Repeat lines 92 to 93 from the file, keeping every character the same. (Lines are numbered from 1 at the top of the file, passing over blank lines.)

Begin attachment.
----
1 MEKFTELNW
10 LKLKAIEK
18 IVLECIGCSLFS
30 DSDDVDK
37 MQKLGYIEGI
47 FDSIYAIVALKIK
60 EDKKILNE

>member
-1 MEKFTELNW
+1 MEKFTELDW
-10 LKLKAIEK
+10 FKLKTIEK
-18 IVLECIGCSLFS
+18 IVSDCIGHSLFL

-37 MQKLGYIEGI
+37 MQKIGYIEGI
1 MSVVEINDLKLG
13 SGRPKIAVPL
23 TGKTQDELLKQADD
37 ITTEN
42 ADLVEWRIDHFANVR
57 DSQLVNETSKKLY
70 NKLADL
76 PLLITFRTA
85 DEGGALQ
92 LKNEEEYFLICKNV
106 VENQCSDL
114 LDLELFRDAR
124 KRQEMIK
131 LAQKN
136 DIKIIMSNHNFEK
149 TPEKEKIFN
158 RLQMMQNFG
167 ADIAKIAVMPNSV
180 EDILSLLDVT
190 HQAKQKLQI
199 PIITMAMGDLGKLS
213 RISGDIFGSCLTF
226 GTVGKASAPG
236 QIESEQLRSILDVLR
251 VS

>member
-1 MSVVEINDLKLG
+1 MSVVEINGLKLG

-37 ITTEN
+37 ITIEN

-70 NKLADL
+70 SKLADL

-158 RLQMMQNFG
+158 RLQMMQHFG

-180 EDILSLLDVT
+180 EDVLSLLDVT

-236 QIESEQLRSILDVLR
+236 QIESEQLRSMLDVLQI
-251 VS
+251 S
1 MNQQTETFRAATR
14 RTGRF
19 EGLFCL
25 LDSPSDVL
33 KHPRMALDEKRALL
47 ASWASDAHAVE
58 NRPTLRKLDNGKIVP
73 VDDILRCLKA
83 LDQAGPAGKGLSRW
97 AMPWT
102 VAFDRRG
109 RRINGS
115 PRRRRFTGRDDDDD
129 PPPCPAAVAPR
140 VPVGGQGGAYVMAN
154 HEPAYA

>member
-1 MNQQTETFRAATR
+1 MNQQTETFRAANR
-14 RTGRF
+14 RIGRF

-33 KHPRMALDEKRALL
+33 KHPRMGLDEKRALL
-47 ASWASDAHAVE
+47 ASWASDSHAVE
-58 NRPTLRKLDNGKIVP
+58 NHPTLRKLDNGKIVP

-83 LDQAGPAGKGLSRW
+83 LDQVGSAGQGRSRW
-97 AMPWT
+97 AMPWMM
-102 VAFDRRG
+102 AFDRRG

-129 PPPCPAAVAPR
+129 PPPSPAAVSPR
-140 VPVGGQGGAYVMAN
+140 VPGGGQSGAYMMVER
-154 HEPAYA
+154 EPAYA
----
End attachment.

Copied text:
-140 VPVGGQGGAYVMAN
+140 VPGGGQSGAYMMVER